Ever find yourself confused by cake jargon? As a cake professional, I have been guilty of accidentally using pastry terminology on unsuspecting clients, who were usually too shy to ask for definitions!
When ordering a cake, you might find yourself facing a list of sponge flavors, and another list of fillings, and sometimes a third list of frostings, too! Instead of opting for good ol' fruit cake to avoid complicating things, read on!
Let's start by looking at cake sponge, where we usually start when choosing a flavor combination. There are several types of sponge:
Pound cake: an American classic, dense, yet tender and moist.
Butter cake: the most common type of cake used in celebration cakes, strikes a balance between a sturdy structure, and a tender crumb.
Chiffon: An egg-and-sugar base cake, with a little butter or oil. Very light and airy, but not ideal in celebration cakes due to not being firm enough to bear the weight of fondant.
Genoise: Similar to a chiffon cake, except no fat is used. Although very light, the sponge can be a little dry on its own, so it's often syruped to add flavor and moisture.
Angel Food Cake: A fat-free sponge made with egg whites, sugar, and a little flour. Not a popular choice for celebration cakes, again due to being too fluffy to support fondant.
Hybrid Cake: Some bakers won't acknowledge this exists! Basic techniques from two types of cake are combined to produce a cross-breed. This is my go-to cake type for wedding and celebration cakes, which results in a lighter cake than butter cake, but with enough structural integrity to hold itself together under the weight of decorations.
Angel Food Cake. Notice the white, spongey texture. Photo courtesy of joyofbaking.com.
Now, let's discuss how flavor is added to these basic vanilla sponges.
Extracts: such as almond, lemon, mint, lavender, orange, cherry, and of course, vanilla.
Chocolate: in the form of cocoa and/or dark, melted chocolate. A slightly denser texture results from the addition of melted chocolate.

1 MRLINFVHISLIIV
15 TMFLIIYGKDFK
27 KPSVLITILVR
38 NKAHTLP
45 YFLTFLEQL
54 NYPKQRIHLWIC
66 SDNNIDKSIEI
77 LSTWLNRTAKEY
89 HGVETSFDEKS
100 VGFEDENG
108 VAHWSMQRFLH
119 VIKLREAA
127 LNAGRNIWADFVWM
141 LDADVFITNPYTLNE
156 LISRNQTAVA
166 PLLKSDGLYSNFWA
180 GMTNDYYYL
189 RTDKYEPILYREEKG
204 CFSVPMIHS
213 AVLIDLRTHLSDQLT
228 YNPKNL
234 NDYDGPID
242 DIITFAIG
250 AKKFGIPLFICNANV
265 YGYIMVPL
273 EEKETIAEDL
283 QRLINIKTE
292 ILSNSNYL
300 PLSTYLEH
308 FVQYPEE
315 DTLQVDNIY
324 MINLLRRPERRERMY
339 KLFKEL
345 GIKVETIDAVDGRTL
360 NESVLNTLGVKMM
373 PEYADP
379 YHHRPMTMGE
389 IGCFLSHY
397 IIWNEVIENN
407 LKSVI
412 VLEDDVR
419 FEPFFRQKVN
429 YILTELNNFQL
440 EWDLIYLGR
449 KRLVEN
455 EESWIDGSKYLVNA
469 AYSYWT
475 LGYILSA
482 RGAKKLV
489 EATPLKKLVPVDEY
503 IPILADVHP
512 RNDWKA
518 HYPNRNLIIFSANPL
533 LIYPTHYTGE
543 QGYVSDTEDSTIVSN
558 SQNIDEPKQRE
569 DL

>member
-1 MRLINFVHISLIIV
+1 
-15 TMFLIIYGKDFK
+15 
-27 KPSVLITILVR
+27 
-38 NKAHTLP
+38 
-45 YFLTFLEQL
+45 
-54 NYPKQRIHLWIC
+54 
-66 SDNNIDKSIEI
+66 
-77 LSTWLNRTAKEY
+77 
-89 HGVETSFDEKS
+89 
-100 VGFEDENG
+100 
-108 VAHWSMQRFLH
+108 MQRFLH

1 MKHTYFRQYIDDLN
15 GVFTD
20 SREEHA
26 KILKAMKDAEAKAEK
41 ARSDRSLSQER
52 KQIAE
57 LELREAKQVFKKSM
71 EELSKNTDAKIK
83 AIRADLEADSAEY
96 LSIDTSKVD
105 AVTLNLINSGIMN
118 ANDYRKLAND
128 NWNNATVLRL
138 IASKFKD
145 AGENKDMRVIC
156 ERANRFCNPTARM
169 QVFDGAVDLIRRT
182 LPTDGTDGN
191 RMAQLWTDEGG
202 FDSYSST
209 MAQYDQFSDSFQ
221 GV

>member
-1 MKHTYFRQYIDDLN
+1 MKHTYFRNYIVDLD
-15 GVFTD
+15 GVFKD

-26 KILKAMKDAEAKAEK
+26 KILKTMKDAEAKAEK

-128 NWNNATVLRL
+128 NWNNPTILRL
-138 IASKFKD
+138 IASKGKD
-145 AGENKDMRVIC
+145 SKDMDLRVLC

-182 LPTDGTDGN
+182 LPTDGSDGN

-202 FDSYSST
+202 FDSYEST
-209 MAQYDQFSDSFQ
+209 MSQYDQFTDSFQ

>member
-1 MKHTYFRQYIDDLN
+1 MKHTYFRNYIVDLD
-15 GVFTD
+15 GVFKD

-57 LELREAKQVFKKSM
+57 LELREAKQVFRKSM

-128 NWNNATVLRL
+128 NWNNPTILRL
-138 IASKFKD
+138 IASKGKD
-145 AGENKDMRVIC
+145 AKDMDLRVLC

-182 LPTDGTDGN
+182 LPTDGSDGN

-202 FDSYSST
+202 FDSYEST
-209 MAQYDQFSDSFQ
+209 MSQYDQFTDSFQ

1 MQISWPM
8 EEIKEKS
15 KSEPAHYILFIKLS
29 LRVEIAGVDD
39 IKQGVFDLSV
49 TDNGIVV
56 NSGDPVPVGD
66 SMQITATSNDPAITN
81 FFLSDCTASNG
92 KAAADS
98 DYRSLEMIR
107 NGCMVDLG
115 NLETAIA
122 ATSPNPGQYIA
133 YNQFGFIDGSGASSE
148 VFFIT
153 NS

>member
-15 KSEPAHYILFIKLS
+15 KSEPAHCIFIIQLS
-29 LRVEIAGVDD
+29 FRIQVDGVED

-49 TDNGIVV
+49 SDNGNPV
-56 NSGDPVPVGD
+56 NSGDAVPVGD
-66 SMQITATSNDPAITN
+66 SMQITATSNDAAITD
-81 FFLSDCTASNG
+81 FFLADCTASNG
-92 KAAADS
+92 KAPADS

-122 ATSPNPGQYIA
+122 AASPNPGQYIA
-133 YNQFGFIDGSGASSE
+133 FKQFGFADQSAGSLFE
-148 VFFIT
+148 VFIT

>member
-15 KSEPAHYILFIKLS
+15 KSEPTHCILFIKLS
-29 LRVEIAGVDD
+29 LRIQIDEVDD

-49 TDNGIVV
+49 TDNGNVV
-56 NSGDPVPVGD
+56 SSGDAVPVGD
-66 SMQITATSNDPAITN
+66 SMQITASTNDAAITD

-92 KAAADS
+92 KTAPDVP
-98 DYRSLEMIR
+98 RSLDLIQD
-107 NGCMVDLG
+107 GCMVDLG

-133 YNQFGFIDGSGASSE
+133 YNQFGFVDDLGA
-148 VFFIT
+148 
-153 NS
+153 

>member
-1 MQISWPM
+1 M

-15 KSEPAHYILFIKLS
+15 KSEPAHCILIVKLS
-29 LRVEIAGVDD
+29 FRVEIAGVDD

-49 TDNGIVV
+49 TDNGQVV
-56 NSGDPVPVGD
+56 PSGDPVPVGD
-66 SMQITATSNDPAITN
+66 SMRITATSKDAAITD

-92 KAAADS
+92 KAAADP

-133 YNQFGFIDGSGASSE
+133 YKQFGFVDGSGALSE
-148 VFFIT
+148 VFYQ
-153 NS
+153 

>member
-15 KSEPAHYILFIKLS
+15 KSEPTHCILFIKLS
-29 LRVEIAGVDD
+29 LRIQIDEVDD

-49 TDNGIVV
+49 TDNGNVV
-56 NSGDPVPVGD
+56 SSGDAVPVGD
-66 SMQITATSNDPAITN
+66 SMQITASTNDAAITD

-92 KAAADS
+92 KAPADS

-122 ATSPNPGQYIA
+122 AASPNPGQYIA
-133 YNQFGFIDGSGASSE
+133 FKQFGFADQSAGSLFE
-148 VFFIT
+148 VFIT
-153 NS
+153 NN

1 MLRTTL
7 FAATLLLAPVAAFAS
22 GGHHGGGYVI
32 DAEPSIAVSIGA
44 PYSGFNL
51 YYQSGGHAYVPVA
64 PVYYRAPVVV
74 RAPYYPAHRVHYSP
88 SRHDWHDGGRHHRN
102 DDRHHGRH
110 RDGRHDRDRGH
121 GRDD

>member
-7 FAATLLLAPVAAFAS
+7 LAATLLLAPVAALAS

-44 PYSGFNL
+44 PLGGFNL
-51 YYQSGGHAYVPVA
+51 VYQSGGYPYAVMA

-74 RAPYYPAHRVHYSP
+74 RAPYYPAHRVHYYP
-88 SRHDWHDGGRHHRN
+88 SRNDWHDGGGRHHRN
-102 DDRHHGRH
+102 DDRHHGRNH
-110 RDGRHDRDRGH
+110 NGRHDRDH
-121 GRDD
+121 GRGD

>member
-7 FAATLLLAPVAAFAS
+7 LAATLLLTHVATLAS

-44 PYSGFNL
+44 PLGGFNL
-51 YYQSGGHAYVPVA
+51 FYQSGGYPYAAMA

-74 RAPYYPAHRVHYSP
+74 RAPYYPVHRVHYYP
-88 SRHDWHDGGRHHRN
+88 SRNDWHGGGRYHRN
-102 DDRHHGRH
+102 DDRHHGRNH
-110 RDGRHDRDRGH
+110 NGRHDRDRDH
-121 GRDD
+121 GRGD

Fruit: pre-soaked dried fruit is added to a traditional fruit cake, while stewed, caramelized apple is added to an apple cake. You can also fold in any soft fruit, such as blueberries or raspberries. Care must be taken not to let the fruit sink to the bottom. Fruit syrup, jam, or juice can be used to flavor a sponge.
Basic ingredient substitution: molasses for soft brown sugar, sour cream for milk, almond flour for a portion of the flour, etc.
Vegetables: Shredded carrot makes carrot cake, and the juice in the carrot results in a very moist, very tender crumb. Other vegetables are sometimes used, such as beetroot or courgette.
Spices: cinnamon, ginger, all-spice, cloves make the spice blend found in gingerbread cake.
Coffee: most chocolate cakes contain a small amount of coffee, which enhances the chocolate flavor. Coffee can be added in the form of espresso powder, or as a brew.
Nuts: more a texture enhancer, but also add a nice, earthy flavor.
Once a sponge flavor is decided, you now have to marry it to a nice, complementary filling!
Some flavor combinations are well established. We know that chocolate and strawberry go well together. We know that carrot cake calls for cream cheese buttercream. Your cake maker has this knowledge, and would be able to advise you. Check out this link to see how I recommend flavor combinations.